You have refined your personal value propositions using the techniques of exponential differentiation and the Three Circles. You have even developed a punchy tag line and hook for your email signature and business card with a slightly modified version for verbal delivery during mixers and industry events.
This article will introduce the MAC technique of checking your tag line against important criteria that ensure successful delivery and retention of your one-line mini-resume. The three-letter acronym MAC stands for
- Approachable and
Memorable – Using ancient brain filters to stand out and be remembered
The human brain has an amazing ability to filter environmental inputs for things that are critical to our survival. Moving objects receive preferential attention over static ones, things that are colorful draw our attention more so than drab items, and anything that threatens or potentially aids survival of ourselves or our genes is given top-shelf priority. How can we use these evolutionary facts in personal value communication? Adding elements of color, motion, personal and property risk and survival all boost memorability and retention.
Compare the two value propositions / tag lines below
- “I deliver comprehensive telecommunications solutions, including expert cabling, end point configuration and user training”
- “I make sure my clients never miss that million dollar phone call”
The thought of missing a million dollar phone call is pretty scary (and memorable) as it sets off alarm bells related to the survival instinct. This makes it a powerful agent to arouse the natural curiosity of the listener and provide an opportunity to explain how – exactly – the telecommunications expert could provide similar peace of mind to other prospective clients.
Approachable – De-jargonify your pitch
Management buzzwords, acronyms and technical jargon can make your tag line and hook ineffective as they may distract, confuse or even turn off your audience. As previously discussed in my post on the differences between written and spoken communication, you should carefully evaluate your tag line for its “authenticity factor.” If it sounds too stilted, overly slick or rehearsed, the listener may question your motives and wonder about the authenticity of your communication. Excessive use of industry jargon and especially acronyms can lead to a feeling of exclusion and intimidation in the uninitiated. So, drop the buzzwords and jargon and replace them with common, everyday words.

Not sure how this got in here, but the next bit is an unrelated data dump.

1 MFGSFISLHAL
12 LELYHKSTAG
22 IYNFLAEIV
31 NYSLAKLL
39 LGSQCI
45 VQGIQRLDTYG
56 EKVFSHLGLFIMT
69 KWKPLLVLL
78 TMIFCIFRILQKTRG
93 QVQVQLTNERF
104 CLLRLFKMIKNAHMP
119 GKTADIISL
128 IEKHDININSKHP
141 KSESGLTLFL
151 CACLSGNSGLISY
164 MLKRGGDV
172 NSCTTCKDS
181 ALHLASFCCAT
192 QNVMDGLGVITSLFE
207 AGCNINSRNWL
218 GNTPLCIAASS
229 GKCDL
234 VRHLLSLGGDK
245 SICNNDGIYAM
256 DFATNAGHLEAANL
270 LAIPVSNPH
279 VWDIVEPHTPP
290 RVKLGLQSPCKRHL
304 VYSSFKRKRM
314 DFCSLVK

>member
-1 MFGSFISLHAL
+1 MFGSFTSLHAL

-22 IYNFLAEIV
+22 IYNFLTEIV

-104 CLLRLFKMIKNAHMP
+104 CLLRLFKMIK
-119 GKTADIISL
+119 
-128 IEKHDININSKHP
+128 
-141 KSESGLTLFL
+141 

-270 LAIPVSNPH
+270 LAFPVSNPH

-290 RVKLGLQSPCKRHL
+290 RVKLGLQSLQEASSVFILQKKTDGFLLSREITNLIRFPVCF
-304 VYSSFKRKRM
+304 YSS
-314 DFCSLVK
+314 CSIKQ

- “I provide expert advice on the implementation of IPv6 smart devices with a special focus on low-power NFC for smart grid peak-shifting and peak-shaving as well as OSS/BSS integration”
- “I can make your power and water meter really smart to save you tons of money in utility bills and cut down on global warming”
Credible – If it sounds too good to be true…
I recently met a very gregarious individual at a business mixer who had clearly spent a lot of time preparing his networking pitch. His opener (or hook) was short, clear and to the point with a seemingly compelling value proposition. There was only a small problem with it: it sounded way too good to be true. It went something like this: “I show people how to collect valuable assets – like gold and silver – for free.” Needless to say, alarm bells went off in my head as picking up free gold and silver (short of using a metal detector) seemed simply too farfetched and a bit sketchy. Our conversation was brief and I never did find out how to perform this magical feat.
For your tagline to work, your audience has to have a reason to believe that you can actually fulfill your “brand promise” and deliver the results you advertise. This sometimes leads to creative tension with the imperative for Memorability and you should carefully balance the M and C in MAC. Going overboard in either department can make the tag line either excessively flamboyant (raising alarm bells) or overly drab (inducing boredom).
So, the next time you refine your value proposition for a new target audience or update your tag line or hook, don’t forget the MAC. By the way, Memorability, Approachability and Credibility also work great as guidelines for other settings, such as a sales presentation, company overview or investor pitch.
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